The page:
“Of course, doing that for the first time was a lot of the same thing,” Sam said. “We were reading books, spending most of our time talking to people or building out a hiring pipeline, reading applications, all this stuff. We’re very happy with where we’ve got to now, as of about February of this year, but it literally took a year of not much game development and mostly studio development to get all these new systems built and all this new infrastructure built so we could actually work again as a game studio without having to be handling all this admin stuff at all times of the day.”

“So much of our ability to move sales, whether it’s on Google Play or iTunes, has to do with the featuring. So in that regard, we certainly did leave money on the table by not providing content updates every six to eight weeks or so.”

Fortunately, Crashlands has still been performing for the studio while it figured all this out. Sam attributed part of the game’s longevity to plaudits like a DICE Award nomination for Best Mobile Game of the Year in a crowded category featuring titles like Clash Royale and eventual winner Pokemon Go, or its inclusion in Time Magazine’s Top 10 Video Games of 2016, ahead of hits like Battlefield 1 and No Man’s Sky.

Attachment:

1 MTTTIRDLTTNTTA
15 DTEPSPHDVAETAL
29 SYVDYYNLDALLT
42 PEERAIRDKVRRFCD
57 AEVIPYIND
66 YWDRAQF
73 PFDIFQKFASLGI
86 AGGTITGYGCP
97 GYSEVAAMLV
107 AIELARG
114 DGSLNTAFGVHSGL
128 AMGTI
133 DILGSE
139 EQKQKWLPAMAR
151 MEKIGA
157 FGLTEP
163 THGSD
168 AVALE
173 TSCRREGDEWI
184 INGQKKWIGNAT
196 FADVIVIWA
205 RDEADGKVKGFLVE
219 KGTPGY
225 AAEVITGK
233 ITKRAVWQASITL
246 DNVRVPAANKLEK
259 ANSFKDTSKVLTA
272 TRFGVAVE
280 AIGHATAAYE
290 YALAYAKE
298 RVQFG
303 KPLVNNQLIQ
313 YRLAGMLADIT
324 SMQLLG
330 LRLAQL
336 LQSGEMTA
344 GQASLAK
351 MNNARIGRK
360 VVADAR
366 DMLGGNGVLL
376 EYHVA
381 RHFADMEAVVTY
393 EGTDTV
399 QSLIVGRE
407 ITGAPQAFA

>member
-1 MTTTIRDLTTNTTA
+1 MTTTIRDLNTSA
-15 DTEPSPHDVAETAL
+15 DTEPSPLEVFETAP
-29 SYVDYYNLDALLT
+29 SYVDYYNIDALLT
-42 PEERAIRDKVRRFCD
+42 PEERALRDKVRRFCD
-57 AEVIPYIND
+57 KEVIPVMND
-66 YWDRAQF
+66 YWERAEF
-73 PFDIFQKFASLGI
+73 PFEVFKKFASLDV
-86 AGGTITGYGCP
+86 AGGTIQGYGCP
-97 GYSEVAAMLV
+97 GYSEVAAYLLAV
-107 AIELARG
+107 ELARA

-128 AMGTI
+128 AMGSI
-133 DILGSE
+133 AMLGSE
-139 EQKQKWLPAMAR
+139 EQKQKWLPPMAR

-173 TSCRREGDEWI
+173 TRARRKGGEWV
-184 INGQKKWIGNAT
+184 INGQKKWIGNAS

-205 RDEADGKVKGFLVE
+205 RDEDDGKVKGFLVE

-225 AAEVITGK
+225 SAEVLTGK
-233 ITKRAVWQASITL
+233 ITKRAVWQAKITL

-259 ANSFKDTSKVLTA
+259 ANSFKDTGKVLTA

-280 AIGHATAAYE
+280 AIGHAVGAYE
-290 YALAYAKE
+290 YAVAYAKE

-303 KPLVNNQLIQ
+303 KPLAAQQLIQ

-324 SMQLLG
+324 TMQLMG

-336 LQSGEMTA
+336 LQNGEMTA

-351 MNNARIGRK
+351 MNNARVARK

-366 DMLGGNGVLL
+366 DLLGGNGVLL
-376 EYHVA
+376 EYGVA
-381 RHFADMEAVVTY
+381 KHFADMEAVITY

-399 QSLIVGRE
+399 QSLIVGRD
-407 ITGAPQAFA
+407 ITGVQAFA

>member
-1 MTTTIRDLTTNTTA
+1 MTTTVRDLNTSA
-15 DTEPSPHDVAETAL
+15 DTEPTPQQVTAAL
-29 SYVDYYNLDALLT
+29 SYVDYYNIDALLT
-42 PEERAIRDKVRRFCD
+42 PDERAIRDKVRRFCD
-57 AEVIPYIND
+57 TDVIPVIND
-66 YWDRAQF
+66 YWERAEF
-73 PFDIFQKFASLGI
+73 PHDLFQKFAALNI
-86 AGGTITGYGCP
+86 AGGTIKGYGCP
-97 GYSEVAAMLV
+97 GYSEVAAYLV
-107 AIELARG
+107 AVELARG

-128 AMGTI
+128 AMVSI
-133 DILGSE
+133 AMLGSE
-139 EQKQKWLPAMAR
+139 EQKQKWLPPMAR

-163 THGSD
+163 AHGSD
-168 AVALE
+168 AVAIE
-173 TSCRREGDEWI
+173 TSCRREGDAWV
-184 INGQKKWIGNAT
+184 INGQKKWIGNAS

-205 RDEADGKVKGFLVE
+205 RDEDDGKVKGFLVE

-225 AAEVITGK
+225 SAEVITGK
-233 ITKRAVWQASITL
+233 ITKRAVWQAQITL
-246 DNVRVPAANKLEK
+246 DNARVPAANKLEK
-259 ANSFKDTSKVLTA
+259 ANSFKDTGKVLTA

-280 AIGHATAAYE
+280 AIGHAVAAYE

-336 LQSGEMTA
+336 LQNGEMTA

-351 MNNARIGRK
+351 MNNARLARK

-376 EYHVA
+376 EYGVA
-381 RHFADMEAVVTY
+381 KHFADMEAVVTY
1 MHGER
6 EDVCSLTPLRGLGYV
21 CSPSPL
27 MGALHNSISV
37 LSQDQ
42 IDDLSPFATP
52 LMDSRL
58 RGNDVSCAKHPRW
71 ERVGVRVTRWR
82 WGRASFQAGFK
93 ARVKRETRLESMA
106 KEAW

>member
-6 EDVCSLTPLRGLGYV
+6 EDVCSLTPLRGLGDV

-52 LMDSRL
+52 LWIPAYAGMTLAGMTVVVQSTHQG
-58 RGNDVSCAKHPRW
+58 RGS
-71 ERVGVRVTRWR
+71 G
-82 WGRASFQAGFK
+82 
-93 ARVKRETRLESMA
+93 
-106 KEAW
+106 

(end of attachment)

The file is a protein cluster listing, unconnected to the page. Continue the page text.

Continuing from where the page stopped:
“What that seemed to do for us was open up the opportunities to do those later lifecycle things, but with the best distributors for them. So Humble, for example, asked us to be in their bundle,” Sam said. “The work we’ve been doing in the last eight to 10 months has been a lot of that later lifecycle stuff that we were just scared to approach eight months after launch last year, when we did the editorial. What we’ve seen from that is that it’s done a great job in terms of keeping the studio’s finances flowing really well, but it’s a good way to regularly bring in a new base of players and people who didn’t even know the game existed. And as an independent developer, marketing is just the hardest part of this whole scenario.”

Even though Crashlands has done well (the game recently surpassed 500,000 copies sold across all platforms), Sam knows it could have done better, particularly on mobile. All that time spent dealing with admin work and away from game development put a damper on any ideas of adding new content to the game on an update schedule resembling anything like most mobile titles enjoy.